US retailer Walmart's acquisition of e-commerce major Flipkart a good signal for investors and consumers
With two large players – Amazon and Walmart – entering the fray and a third potential one Paytm mall on the rise, there is much scope for creating new demand in smaller towns and cities
From the perspective of investors, two very important things happened in the last 45 days in India. Walmart Inc. bought over 77 percent of Flipkart and no one was interested in buying the same amount of shares in our family jewel Air India! While the latter may have been due to the hidden cost of acquiring a debt-ridden firm, the former was certainly for the hidden value that Flipkart is expected to release in the next 10 years.
Soon after Walmart’s move, as has become normal in such cases, we could hear the loud moaning at the demise (once again) of the pop and mom shops or as we know them in India, the kirana shops.
Demystifying the impact of ‘big retail’ on kirana stores
Since the arrival of mid-format retailing in urban areas some 25 years back, it has been claimed that Indian mom and pop stores have been declining in number. Kirana stores have been said to be adversely impacted by mid-format retail stores, large format out of town retail stores, then by the online wave led by Indian marketplaces such as rediff.com and Indiaplaza, and recently by large marketplaces like Flipkart and more recently Amazon.
However, what we have seen again and again is that there is no material evidence that has been ever been produced to support the claim of the demise of kirana shops. In fact, the reality and the hallmark of the Indian retail market is that kirana stores have such resilience that together they have withstood much larger challenges than organised retail or marketplace models. Let us consider for a moment what kirana stores bring to the table which large format retail or online marketplaces have not been able to provide to customers till now.
First and foremost is the last-mile convenience that they bring to our neighbourhoods, as well as an element of trust which is automatic and even generational - your parents trusted them, your neighbours trust them and you trust them. You know the owner and he knows you. Another element to consider is that they provide credit and provide day to day items in volumes that you need and for which demand is inelastic. Finally, as a marker of the innovation that has quietly been taking place, kirana shops now deliver and take telephone orders, which adds to customer convenience.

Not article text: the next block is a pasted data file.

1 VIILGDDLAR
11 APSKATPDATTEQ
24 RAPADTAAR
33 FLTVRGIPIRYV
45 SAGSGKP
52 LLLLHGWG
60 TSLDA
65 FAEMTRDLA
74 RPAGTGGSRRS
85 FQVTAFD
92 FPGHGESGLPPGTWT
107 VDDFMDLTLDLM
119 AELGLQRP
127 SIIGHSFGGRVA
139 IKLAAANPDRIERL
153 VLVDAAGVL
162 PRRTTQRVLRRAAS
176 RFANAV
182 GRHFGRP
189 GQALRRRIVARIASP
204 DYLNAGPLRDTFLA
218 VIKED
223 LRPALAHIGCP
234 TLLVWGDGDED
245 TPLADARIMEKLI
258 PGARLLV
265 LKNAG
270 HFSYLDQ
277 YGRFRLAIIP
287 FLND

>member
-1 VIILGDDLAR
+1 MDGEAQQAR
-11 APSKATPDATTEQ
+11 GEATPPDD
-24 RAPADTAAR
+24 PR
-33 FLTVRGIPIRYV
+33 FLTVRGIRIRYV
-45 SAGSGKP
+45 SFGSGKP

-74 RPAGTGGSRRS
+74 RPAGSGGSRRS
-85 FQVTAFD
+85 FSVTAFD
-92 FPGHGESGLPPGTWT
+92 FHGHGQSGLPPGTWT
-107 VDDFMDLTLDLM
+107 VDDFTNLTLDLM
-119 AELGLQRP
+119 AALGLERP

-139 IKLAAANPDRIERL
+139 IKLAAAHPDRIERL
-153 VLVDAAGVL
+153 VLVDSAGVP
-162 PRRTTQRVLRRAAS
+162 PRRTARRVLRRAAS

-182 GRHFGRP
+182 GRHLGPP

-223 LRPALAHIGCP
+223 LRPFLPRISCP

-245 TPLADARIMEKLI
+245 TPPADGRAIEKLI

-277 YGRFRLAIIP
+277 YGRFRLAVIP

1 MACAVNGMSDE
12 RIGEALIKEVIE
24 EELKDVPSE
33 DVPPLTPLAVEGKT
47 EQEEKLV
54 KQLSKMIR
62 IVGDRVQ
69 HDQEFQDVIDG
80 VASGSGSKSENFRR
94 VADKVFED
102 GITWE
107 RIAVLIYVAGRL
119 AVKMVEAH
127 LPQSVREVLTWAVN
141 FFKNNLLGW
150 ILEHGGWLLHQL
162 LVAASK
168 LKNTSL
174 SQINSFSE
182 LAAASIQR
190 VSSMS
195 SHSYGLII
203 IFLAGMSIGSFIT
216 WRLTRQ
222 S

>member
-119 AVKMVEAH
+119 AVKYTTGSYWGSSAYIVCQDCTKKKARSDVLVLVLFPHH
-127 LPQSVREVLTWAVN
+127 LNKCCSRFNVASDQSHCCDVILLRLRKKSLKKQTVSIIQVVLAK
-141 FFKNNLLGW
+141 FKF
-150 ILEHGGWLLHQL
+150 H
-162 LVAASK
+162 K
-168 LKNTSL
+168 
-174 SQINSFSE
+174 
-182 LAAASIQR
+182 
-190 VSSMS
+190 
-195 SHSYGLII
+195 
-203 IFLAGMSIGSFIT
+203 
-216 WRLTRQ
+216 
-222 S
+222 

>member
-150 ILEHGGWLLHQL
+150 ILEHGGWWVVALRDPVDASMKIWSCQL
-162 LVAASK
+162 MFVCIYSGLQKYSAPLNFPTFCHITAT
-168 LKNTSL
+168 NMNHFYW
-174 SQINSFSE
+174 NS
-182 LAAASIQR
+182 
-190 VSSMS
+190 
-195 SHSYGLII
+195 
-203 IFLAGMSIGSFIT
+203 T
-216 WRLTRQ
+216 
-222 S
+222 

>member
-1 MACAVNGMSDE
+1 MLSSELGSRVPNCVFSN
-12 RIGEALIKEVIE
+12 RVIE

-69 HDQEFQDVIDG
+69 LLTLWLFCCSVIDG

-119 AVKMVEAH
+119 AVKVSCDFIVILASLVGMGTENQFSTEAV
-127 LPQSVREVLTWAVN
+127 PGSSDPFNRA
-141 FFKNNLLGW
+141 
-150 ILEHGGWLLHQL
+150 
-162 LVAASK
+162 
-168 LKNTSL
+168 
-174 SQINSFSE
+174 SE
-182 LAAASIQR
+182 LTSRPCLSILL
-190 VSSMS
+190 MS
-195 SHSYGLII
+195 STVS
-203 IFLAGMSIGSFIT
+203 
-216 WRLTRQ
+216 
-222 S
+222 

Moreover, current retail regulations strongly support kirana stores, as offline large format retail cannot extend their outreach beyond a point, kirana stores are able to happily fill the gap to meet the needs of the communities they serve. This is further favoured by the reality of the Indian market – low levels of private vehicle ownership, and an unwillingness by most Indian consumers to drive 20 kilometers to source their groceries once a month. Moreover, after almost 8 years of operation and billions of dollars spent in creating a market, online marketplaces still have a measly 50 million transacting users.
In the online space, the government does not permit foreign direct investment (FDI) in the inventory-based e-commerce model but allows investment in the marketplace model of eCommerce which provides an aggregation platform to smaller sellers. Flipkart, which has evolved into a marketplace model, and Amazon, are examples of the latter.
What the acquisition means for the Indian retail ecosystem
Having established that kirana stores by virtue of their unique business model and relationship with customers will not die out, let us look at the positives of the marketplace model and what the Walmart investment means for the Indian retail ecosystem.
The marketplace model benefits sellers immensely, and in fact gives an important fillip to small retailers by exposing them to best practices in technology adoption and building business efficiencies, as well as helping local and small-scale producers, artisans and craftspeople gain a scalable platform to grow their business. It helps sellers to discover new markets and cuts out numerous middlemen between the producer and the consumer.
By doing this, the model offers greater choice and niche products to end customers as well as offering the important benefit of keeping pricing competitive by aggregating several sellers of the same products.
The investment in Flipkart should be seen as a great Indian story for startups as it has added shine to India’s startup story. Within the context of challenges that startups and investors have been facing in the ecosystem over the last few years, it now seems (while the numbers are not out yet) that investors are taking a renewed interest and some of the largest VC firms have started pouring new money in newer generation of start-ups such as those in food delivery.
It should be remembered that only 2.6 percent of all retail in India is digital. In order to create opportunities for online sellers and bring in newer segments such as grocery to the online retail market in India, large investment inflows are absolutely necessary. With two large players – Amazon and Walmart – entering the fray and a third potential one Paytm mall on the rise, there is much scope for creating new demand in smaller towns and cities and building a robust supply chain and ensuring that both sellers and consumers alike benefit from a non-monopolistic and competitive market.
Overall, while there is reason to celebrate both kirana stores for their adaptability as well as online marketplaces for the opportunities they bring – there is also reason to cheer the wise policy makers who have created conditions for both to thrive and serve the Indian consumer.
(Dr Subho Ray is President of Internet and Mobile Association of India (IAMAI); views are personal)
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